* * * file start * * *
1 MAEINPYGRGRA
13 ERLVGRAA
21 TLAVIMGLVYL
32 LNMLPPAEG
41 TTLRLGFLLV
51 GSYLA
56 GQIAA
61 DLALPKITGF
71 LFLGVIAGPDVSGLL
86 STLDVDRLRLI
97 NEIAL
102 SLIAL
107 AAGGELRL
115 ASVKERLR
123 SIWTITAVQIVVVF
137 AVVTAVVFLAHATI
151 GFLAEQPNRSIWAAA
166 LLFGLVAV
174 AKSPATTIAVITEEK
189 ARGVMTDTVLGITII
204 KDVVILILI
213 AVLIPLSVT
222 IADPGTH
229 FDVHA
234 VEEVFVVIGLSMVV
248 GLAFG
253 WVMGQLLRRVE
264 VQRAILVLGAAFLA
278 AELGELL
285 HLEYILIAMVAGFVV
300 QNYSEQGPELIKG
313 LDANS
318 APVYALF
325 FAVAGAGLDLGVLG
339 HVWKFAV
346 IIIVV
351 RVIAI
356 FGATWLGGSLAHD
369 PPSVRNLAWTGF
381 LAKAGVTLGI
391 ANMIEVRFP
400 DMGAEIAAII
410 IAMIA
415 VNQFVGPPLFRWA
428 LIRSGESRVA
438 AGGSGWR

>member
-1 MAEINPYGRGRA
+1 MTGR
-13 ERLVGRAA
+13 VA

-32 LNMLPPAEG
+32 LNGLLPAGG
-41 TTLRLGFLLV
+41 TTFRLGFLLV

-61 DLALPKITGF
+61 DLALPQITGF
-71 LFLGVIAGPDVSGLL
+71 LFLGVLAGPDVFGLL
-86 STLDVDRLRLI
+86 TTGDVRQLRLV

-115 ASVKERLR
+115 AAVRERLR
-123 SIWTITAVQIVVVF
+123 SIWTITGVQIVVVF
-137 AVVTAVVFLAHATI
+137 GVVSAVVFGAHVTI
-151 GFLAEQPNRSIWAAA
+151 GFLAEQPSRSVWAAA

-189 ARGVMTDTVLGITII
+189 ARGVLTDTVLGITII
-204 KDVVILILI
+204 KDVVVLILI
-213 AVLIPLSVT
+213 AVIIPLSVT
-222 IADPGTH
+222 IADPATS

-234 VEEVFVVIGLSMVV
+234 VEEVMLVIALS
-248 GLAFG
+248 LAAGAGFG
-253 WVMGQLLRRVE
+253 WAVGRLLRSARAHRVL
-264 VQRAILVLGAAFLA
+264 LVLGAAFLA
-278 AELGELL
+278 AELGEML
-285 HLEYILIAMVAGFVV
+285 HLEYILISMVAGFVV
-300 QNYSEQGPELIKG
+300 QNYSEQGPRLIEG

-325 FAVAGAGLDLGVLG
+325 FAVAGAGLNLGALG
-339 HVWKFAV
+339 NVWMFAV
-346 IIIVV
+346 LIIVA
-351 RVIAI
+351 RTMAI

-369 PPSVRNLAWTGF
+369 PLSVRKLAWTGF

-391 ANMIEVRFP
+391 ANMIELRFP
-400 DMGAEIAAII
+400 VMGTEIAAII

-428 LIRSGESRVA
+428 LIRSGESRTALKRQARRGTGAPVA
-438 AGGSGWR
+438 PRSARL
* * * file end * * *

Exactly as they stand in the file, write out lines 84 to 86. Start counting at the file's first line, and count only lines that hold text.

-264 VQRAILVLGAAFLA
+264 LVLGAAFLA
-278 AELGELL